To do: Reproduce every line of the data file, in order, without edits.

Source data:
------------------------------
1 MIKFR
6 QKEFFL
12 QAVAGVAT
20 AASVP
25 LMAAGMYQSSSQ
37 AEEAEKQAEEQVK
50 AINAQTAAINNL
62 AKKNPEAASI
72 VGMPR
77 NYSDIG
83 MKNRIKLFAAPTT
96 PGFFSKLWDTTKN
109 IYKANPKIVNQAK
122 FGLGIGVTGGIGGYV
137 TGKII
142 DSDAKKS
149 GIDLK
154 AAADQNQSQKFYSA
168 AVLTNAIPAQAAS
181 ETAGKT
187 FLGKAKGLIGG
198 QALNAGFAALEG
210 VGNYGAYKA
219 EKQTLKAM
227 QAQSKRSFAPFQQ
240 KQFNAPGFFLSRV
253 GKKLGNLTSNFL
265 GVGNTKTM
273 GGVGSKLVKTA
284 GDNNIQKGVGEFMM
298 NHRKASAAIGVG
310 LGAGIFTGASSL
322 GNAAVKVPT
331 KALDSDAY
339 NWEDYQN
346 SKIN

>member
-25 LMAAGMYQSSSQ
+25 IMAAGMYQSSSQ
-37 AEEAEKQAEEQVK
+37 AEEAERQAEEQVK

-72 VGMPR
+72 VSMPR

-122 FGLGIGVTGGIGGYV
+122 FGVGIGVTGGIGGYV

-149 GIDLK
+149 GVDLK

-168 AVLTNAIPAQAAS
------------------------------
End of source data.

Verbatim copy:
1 MIKFR
6 QKEFFL
12 QAVAGVAT
20 AASVP
25 LMAAGMYQSSSQ
37 AEEAEKQAEEQVK
50 AINAQTAAINNL
62 AKKNPEAASI
72 VGMPR
77 NYSDIG
83 MKNRIKLFAAPTT
96 PGFFSKLWDTTKN
109 IYKANPKIVNQAK
122 FGLGIGVTGGIGGYV
137 TGKII
142 DSDAKKS
149 GIDLK
154 AAADQNQSQKFYSA
168 AVLTNAIPAQAAS
181 ETAGKT
187 FLGKAKGLIGG
198 QALNAGFAALEG
210 VGNYGAYKA
219 EKQTLKAM
227 QAQSKRSFAPFQQ
240 KQFNAPGFFLSRV
253 GKKLGNLTSNFL
265 GVGNTKTM
273 GGVGSKLVKTA
284 GDNNIQKGVGEFMM
298 NHRKASAAIGVG
310 LGAGIFTGASSL
322 GNAAVKVPT
331 KALDSDAY
339 NWEDYQN
346 SKIN

>member
-25 LMAAGMYQSSSQ
+25 IMAAGMYQSSSQ
-37 AEEAEKQAEEQVK
+37 AEEAERQAEEQVK

-72 VGMPR
+72 VSMPR

-122 FGLGIGVTGGIGGYV
+122 FGVGIGVTGGIGGYV

-149 GIDLK
+149 GVDLK

-168 AVLTNAIPAQAAS